They started as close friends, but ended as bitter foes. The Soviet Union played a key role in the creation of the modern state of Israel in 1948, and was one of the first to recognize it and support its War of Independence (1947-1949).
However, in the vortex of Middle Eastern politics, the Soviets and Israelis soon found themselves on opposite sides. In the long Arab-Israeli conflict the USSR backed the Arab states, while Israel got the support of the U.S.
Until its very end in 1991, the Soviet Union economically assisted the Arab states, and sent them its newest weapons and thousands of military specialists. And although Moscow never declared an open war on Israel, the two countries’ soldiers met on the battlefield on more than one occasion.
During the so-called War of Attrition (1967-1970), the Egyptian Air Force showed itself to be absolutely useless. Overwhelmed by the Israelis, it was unable to protect the country’s important energetic and industrial objects from bombings. The USSR couldn’t let its ally fall and took the defense of Egyptian skies into its own hands, but without demonstrating its direct involvement in the conflict.
Soviet anti-aircraft troops, armed with S-75 Dvina surface-to-air missile systems, as well as squadrons of MiG-21 fighters with pilots covertly and unofficially arrived in the country and were stationed in Cairo, Alexandria, and Aswan. The fighters were dismantled in the USSR, and secretly carried by An-12 transport planes. At the destination point they were reassembled and painted in the colors of the Egyptian Air Force.
The personnel left behind their IDs, and dressed in Egyptian uniform. Before the pilots left for the Middle East, they were instructed by Soviet Defense Minister Andrei Grechko: “Don’t forget, comrades, if you are shot down beyond the Suez Canal, we don’t know you.”
Mossad immediately found out that the “Russians had arrived.” At first, the Soviet MiG-21s and Israeli Phantom and Mirage fighters avoided direct clashes, scrutinizing each other from a distance. However, when the Soviets attacked and damaged a Skyhawk attack aircraft, this “gentlemen’s war” was over.
The Israeli Air Force decided to conduct Operation Rimon 20, which became one of the darkest chapters in the post-WWII history of the Soviet Air Force. The idea was to trick the Soviets and lure them into a trap.
On 30 July, 1970, 12 Mirage and 4 Phantom fighters penetrated deep into Egyptian territory. They flew at nap-of-the-earth altitude, close to each other as possible. Such tactics allowed them to hide their true numbers, since instead of multiple targets the enemy saw just several planes on its radars.
The Soviets vectored 24 MiG-21s to intercept the reconnaissance planes (as they thought), but instead faced 16 enemy fighters with the best pilots Israel could find for this mission. The far more experienced Israelis closed in on its prey, attacking from different directions and shooting down four Soviet planes, without a loss of a single aircraft.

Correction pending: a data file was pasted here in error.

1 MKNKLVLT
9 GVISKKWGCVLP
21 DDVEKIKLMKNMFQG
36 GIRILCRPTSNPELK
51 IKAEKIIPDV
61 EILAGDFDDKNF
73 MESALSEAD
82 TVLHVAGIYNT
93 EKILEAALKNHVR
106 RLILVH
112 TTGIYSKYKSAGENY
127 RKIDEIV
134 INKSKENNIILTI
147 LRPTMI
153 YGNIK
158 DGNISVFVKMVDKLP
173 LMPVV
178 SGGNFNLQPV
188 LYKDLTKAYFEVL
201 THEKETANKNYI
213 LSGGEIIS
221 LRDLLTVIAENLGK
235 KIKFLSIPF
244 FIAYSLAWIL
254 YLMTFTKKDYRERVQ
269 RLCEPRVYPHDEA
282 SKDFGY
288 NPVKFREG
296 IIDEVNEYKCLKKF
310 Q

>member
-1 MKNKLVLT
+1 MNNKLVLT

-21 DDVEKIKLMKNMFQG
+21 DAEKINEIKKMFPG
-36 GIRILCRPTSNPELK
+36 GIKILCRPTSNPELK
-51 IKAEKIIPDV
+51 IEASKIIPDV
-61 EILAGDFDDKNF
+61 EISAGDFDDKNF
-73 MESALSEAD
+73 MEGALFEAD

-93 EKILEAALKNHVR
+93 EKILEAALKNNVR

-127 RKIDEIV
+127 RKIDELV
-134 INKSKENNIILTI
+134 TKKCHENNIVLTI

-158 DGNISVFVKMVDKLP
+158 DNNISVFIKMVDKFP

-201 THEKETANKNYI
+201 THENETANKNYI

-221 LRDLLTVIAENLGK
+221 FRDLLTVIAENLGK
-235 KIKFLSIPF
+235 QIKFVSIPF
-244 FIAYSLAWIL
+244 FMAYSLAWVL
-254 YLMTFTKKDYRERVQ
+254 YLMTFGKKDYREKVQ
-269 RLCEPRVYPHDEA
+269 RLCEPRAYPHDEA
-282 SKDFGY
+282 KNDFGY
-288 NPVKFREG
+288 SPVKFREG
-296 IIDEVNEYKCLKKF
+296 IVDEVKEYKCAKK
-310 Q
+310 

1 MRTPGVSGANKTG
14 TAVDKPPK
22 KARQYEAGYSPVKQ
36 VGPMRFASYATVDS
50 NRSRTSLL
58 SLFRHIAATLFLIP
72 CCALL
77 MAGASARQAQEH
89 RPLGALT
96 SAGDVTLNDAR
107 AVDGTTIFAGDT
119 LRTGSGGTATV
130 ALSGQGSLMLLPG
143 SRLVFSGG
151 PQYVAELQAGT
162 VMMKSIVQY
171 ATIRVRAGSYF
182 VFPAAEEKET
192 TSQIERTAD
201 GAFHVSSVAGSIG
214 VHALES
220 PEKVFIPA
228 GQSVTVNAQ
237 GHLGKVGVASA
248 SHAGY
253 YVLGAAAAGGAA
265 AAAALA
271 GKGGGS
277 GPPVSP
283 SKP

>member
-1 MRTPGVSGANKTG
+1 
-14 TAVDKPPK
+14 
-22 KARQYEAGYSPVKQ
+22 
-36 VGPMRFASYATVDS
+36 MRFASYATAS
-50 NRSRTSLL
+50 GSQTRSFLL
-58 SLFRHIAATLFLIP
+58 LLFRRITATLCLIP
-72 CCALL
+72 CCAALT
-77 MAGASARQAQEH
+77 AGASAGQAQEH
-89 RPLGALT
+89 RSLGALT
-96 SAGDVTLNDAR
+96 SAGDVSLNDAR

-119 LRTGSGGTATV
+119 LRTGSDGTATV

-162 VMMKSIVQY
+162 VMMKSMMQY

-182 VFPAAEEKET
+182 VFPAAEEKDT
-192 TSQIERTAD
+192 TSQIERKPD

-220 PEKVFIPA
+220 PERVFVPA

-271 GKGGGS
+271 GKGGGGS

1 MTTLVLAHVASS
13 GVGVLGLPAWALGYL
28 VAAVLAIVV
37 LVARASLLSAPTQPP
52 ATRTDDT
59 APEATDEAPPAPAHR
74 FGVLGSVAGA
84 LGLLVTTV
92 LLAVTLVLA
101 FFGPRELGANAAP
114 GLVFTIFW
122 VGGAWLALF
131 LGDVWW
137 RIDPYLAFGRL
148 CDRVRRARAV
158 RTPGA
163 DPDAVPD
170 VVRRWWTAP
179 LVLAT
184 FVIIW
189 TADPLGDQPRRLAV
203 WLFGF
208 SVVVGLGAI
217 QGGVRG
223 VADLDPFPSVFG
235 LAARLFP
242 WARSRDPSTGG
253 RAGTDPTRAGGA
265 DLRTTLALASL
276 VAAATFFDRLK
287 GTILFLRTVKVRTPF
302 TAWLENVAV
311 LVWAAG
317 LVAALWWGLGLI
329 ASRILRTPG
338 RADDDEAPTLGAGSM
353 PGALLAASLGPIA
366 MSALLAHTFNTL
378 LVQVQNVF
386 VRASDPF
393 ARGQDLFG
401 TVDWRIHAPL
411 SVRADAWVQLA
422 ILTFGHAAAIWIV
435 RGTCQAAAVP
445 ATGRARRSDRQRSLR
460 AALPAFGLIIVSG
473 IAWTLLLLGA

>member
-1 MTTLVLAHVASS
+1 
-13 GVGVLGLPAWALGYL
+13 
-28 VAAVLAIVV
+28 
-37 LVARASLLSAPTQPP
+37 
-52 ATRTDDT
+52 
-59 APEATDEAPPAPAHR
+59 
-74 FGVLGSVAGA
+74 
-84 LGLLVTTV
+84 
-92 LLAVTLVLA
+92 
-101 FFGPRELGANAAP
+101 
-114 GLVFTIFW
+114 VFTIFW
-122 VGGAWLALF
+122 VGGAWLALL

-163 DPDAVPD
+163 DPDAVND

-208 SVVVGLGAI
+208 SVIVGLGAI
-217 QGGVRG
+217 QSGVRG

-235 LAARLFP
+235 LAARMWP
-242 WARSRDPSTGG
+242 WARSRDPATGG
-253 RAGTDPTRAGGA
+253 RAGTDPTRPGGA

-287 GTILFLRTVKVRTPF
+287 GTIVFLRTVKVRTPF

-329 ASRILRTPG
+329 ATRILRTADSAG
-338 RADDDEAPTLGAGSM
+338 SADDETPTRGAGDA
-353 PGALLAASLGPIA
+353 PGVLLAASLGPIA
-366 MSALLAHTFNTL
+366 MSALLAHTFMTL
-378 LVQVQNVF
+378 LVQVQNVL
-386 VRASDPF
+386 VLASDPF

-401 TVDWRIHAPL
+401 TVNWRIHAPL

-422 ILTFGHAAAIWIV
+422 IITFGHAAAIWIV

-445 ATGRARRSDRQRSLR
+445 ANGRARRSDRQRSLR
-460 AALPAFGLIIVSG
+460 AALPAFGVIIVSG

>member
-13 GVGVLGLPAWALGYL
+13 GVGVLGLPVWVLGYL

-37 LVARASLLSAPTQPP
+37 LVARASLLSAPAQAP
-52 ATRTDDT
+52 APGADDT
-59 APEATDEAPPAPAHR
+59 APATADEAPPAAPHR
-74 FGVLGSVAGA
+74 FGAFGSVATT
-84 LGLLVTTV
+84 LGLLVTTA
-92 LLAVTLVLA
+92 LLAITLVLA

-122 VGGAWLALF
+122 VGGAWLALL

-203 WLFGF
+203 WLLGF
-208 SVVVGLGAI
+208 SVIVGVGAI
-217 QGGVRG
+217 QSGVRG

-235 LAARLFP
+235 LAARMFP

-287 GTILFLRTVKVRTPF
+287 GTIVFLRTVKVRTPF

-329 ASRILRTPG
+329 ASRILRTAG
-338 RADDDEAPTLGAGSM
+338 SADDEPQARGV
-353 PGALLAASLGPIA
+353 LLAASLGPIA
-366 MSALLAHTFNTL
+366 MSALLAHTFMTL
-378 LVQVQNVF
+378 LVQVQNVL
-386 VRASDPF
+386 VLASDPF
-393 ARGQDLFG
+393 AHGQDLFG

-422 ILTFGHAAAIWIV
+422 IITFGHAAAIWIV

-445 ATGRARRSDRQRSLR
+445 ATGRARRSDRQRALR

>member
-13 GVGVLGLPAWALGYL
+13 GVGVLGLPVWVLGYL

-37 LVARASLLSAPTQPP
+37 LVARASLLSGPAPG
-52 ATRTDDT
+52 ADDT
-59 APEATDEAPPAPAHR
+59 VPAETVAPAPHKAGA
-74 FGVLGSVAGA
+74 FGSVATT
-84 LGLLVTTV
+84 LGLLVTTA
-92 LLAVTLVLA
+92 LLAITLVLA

The incident so shocked the Soviet leadership that it immediately ceased its military aviation flights in the region. The Egyptians, their skies now unprotected, had no choice but to sue for peace.
Egypt was not the Soviets’ only Arab ally that happened to be defenseless against the Israeli Air Force. Also in desperate need of the Soviet “umbrella” was Syria, especially during the hostilities in civil war-torn Lebanon, where both Syrians and Israelis had vested interests.
The Soviet anti-air units, masked as Syrian ones, shot down four enemy planes during the active phase of the war in 1982. But the real game-changer were two of the newest top secret S-200 surface-to-air missile systems with crews, who arrived in Syria as “tourists.”
To cover the aerospace over the northern and southern parts of the country, the S-200 systems were placed in Homs and in Al-Dumayr near Damascus. Capable of destroying any enemy aircraft or drone at a distance of 180 km, they put an end to all Israeli aircraft activity near the Syrian border.
Only the commander of the Syrian Air Force and anti-air troops could order the S-200 to be fired. It is believed that one occasion such order was given. In September 1983, the S-200 shot down an Israeli E-2 Hawkeye early warning aircraft. Always well-protected by escort fighters, such planes served as flying command posts, giving targets for bomb strikes. If the Syrian pilots could not get them, the Soviet missile system could. However, Israel denied the loss of the aircraft.
The Soviets and Israelis fought not only in the skies. On July 20, 1982, an Israeli Special Forces unit landed in the rear of the Syrian troops, in the region of the Damascus-Beirut road, attacking the headquarters of Soviet military advisor Mikhail Noseyko, where both Soviet and Syrian officers and signal personnel were stationed.
They were forced to engage in combat with the Israelis and held positions until a Syrian tank company came to the rescue. As a result, two Syrian officers and two Soviet sergeants were killed.
If using any of Russia Beyond's content, partly or in full, always provide an active hyperlink to the original material.
to our newsletter!
Get the week's best stories straight to your inbox